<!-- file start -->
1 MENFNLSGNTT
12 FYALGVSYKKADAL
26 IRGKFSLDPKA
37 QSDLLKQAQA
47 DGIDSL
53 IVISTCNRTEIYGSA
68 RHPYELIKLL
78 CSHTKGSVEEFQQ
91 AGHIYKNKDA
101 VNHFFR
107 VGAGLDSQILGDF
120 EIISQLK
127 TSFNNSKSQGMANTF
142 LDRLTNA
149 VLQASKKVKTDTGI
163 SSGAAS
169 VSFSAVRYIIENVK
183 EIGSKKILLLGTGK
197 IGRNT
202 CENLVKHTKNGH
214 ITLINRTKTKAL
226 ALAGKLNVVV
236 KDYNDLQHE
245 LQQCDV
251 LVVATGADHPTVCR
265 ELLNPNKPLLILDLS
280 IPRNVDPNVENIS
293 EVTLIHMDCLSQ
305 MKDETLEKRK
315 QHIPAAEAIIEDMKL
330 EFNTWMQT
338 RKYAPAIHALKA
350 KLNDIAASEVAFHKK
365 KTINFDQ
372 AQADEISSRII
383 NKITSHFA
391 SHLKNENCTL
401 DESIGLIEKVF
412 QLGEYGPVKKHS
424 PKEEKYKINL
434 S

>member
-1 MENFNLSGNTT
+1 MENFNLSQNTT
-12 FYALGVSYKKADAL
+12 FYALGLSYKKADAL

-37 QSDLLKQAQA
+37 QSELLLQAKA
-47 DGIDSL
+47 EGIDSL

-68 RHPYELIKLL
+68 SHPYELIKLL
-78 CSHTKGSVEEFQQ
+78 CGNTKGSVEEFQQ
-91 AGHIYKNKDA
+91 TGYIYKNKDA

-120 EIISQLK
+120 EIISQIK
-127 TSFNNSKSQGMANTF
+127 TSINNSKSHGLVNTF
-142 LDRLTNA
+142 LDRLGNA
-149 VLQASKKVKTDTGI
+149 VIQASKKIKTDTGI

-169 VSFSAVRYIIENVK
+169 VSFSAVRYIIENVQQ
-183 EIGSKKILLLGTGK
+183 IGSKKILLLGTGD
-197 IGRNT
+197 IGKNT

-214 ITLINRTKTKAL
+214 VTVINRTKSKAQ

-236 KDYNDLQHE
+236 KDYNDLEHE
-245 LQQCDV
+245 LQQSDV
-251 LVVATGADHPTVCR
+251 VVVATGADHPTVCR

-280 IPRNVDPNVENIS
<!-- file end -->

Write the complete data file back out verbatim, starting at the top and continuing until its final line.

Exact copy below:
1 MENFNLSGNTT
12 FYALGVSYKKADAL
26 IRGKFSLDPKA
37 QSDLLKQAQA
47 DGIDSL
53 IVISTCNRTEIYGSA
68 RHPYELIKLL
78 CSHTKGSVEEFQQ
91 AGHIYKNKDA
101 VNHFFR
107 VGAGLDSQILGDF
120 EIISQLK
127 TSFNNSKSQGMANTF
142 LDRLTNA
149 VLQASKKVKTDTGI
163 SSGAAS
169 VSFSAVRYIIENVK
183 EIGSKKILLLGTGK
197 IGRNT
202 CENLVKHTKNGH
214 ITLINRTKTKAL
226 ALAGKLNVVV
236 KDYNDLQHE
245 LQQCDV
251 LVVATGADHPTVCR
265 ELLNPNKPLLILDLS
280 IPRNVDPNVENIS
293 EVTLIHMDCLSQ
305 MKDETLEKRK
315 QHIPAAEAIIEDMKL
330 EFNTWMQT
338 RKYAPAIHALKA
350 KLNDIAASEVAFHKK
365 KTINFDQ
372 AQADEISSRII
383 NKITSHFA
391 SHLKNENCTL
401 DESIGLIEKVF
412 QLGEYGPVKKHS
424 PKEEKYKINL
434 S

>member
-1 MENFNLSGNTT
+1 MENFNLSQNTT
-12 FYALGVSYKKADAL
+12 FYALGLSYKKADAL

-37 QSDLLKQAQA
+37 QSELLLQAKA
-47 DGIDSL
+47 EGIDSL

-68 RHPYELIKLL
+68 SHPYELIKLL
-78 CSHTKGSVEEFQQ
+78 CGNTKGSVEEFQQ
-91 AGHIYKNKDA
+91 TGYIYKNKDA

-120 EIISQLK
+120 EIISQIK
-127 TSFNNSKSQGMANTF
+127 TSINNSKSHGLVNTF
-142 LDRLTNA
+142 LDRLGNA
-149 VLQASKKVKTDTGI
+149 VIQASKKIKTDTGI

-169 VSFSAVRYIIENVK
+169 VSFSAVRYIIENVQQ
-183 EIGSKKILLLGTGK
+183 IGSKKILLLGTGD
-197 IGRNT
+197 IGKNT

-214 ITLINRTKTKAL
+214 VTVINRTKSKAQ

-236 KDYNDLQHE
+236 KDYNDLEHE
-245 LQQCDV
+245 LQQSDV
-251 LVVATGADHPTVCR
+251 VVVATGADHPTVCR

-280 IPRNVDPNVENIS